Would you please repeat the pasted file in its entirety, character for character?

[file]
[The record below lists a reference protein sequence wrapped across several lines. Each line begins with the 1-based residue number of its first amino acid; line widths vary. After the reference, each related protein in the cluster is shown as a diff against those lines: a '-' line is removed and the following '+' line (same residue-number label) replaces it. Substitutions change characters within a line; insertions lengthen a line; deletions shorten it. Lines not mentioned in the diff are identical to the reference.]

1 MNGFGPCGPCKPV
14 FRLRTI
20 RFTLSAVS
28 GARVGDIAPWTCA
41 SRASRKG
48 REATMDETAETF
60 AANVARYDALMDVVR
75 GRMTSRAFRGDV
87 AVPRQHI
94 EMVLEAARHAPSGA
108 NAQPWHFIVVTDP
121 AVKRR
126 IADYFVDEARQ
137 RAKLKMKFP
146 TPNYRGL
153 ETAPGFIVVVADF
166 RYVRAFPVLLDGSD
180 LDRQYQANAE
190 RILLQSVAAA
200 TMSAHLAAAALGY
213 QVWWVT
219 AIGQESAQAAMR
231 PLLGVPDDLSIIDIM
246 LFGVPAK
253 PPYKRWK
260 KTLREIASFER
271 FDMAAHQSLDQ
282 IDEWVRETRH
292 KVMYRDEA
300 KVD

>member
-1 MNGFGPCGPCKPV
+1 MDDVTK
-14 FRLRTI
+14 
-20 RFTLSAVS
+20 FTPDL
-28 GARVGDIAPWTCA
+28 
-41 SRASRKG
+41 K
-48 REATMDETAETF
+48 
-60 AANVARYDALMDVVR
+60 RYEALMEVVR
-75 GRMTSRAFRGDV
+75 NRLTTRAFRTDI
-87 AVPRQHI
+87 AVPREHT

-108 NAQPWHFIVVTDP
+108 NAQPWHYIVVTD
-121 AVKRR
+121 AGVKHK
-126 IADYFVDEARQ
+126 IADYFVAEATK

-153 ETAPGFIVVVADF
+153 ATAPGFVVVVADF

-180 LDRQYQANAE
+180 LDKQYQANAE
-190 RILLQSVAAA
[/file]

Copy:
[The record below lists a reference protein sequence wrapped across several lines. Each line begins with the 1-based residue number of its first amino acid; line widths vary. After the reference, each related protein in the cluster is shown as a diff against those lines: a '-' line is removed and the following '+' line (same residue-number label) replaces it. Substitutions change characters within a line; insertions lengthen a line; deletions shorten it. Lines not mentioned in the diff are identical to the reference.]

1 MNGFGPCGPCKPV
14 FRLRTI
20 RFTLSAVS
28 GARVGDIAPWTCA
41 SRASRKG
48 REATMDETAETF
60 AANVARYDALMDVVR
75 GRMTSRAFRGDV
87 AVPRQHI
94 EMVLEAARHAPSGA
108 NAQPWHFIVVTDP
121 AVKRR
126 IADYFVDEARQ
137 RAKLKMKFP
146 TPNYRGL
153 ETAPGFIVVVADF
166 RYVRAFPVLLDGSD
180 LDRQYQANAE
190 RILLQSVAAA
200 TMSAHLAAAALGY
213 QVWWVT
219 AIGQESAQAAMR
231 PLLGVPDDLSIIDIM
246 LFGVPAK
253 PPYKRWK
260 KTLREIASFER
271 FDMAAHQSLDQ
282 IDEWVRETRH
292 KVMYRDEA
300 KVD

>member
-1 MNGFGPCGPCKPV
+1 MDDVTK
-14 FRLRTI
+14 
-20 RFTLSAVS
+20 FTPDL
-28 GARVGDIAPWTCA
+28 
-41 SRASRKG
+41 K
-48 REATMDETAETF
+48 
-60 AANVARYDALMDVVR
+60 RYEALMEVVR
-75 GRMTSRAFRGDV
+75 NRLTTRAFRTDI
-87 AVPRQHI
+87 AVPREHT

-108 NAQPWHFIVVTDP
+108 NAQPWHYIVVTD
-121 AVKRR
+121 AGVKHK
-126 IADYFVDEARQ
+126 IADYFVAEATK

-153 ETAPGFIVVVADF
+153 ATAPGFVVVVADF

-180 LDRQYQANAE
+180 LDKQYQANAE
-190 RILLQSVAAA